MORE Filipino farmers are now cultivating a biotech crop in the Philippines with 415,000 of them planting the high-yielding, low-input Bacillus thuringiensis (Bt corn) in 831,000 hectares.
Thus, reported the International Service for the Acquisition of Agri-biotech Applications (ISAAA) in Friday’s briefing at a hotel in Makati City. Globally, the Philippines is now ranked 12th on the list of countries growing biotech crops.
Area-wise, the land devoted to biotech corn rose from 795,000 hectares in 2013 to 831,000 in 2014. Dr. Gil Saguiguit Jr., director of the Southeast Asian Regional Center for Graduate Study and Research in Agriculture, told journalists during a media briefing on the ISAAA annual report for 2014 on Friday that biotech crops are necessary for the country to achieve food security.
Dr. Paul S. Teng, chairman of the board of trustees of ISAAA, explained that biotech crops actually reduce substantially the use of chemicals for farming and, thus, help cut the emission of greenhouse gases.
For his part, Dr. Randy Hautea, ISAAA global coordinator and director for Southeast Asia, said biotech crops have been adopted at a faster clip than any other types of crop since agriculture was invented.
Significantly, the Philippines, according to the Department of Agriculture (DA), the Bureau of Plant Industry and the DA-Biotechnology Program Office, achieved corn self-sufficiency in 2012.
The land dedicated to corn zoomed in 2006, when a biotech corn variety with combined traits of pest resistance and herbicide tolerance (HT) was introduced.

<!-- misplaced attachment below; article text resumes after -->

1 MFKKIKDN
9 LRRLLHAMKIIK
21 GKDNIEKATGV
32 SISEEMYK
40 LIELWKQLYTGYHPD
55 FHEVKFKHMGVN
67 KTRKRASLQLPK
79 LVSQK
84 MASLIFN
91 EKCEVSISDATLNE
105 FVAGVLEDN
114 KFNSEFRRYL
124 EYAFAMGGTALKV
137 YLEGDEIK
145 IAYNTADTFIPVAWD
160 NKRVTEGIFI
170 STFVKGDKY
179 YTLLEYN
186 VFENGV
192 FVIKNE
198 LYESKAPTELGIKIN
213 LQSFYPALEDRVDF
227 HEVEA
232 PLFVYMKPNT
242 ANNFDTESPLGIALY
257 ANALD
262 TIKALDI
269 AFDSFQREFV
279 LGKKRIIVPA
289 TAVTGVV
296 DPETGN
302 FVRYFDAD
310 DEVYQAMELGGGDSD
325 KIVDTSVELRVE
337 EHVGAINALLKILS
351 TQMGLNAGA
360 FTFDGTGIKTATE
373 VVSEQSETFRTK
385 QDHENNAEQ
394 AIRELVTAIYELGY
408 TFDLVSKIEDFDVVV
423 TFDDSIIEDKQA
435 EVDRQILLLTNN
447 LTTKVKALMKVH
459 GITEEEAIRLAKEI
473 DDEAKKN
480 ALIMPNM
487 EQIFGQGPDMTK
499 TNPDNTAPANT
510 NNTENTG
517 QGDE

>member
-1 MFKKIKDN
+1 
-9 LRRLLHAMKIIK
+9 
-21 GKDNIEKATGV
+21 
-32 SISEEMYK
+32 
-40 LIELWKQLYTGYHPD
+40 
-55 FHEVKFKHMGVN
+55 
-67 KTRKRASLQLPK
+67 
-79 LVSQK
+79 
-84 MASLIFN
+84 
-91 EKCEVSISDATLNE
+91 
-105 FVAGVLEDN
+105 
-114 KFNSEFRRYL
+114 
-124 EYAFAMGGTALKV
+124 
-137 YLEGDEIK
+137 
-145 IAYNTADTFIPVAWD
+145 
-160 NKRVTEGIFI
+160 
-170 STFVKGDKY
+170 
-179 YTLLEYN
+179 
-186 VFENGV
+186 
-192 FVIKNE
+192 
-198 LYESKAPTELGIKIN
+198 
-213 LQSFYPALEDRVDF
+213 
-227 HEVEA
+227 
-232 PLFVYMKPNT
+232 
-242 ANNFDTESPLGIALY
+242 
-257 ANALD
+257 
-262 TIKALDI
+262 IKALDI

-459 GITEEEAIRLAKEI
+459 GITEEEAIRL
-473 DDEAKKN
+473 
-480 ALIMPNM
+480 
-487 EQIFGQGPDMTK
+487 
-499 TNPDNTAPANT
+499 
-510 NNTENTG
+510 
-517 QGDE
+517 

By 2014, the total hectarage reached 761,000 hectares for the stacked traits variety, with 70,000 devoted to HT variety. “Since 2011, biotech corn production has exceeded corn utilization in the Philippines, reducing the country’s reliance on corn imports for food and feed.
“By 2013, the National Corn Competitiveness Board reported that biotech corn has contributed to feedstock-supply security and helped in food self-sufficiency. In addition, Philippine corn silage has been exported to South Korea since 2013 due to its quality,” ISAAA said in its report.
With the writ of kalikasan on Bt eggplant, the Philippines could hardly approve new biotech crops, while Vietnam is set to approve biotech corn this year, while Indonesia is said to be ready to issue the green light for drought-tolerant sugarcane.
Vietnam is actually the Philippines’s competitor for the South Korean corn market and possibly for the Malaysian market that needs about 2.5 million metric tons of corn annually. ISAAA said many Filipino farmers are opting for biotech crops since they are known to yield higher and do not require a liberal dose of farm inputs.
Based on a global study of more than 100 researches worldwide last year, ISAAA said, “on average, genetic modification technology adoption has reduced chemical-pesticide use by 37 percent, increased crop yields by 22 percent and increased farm profits by 68 percent.”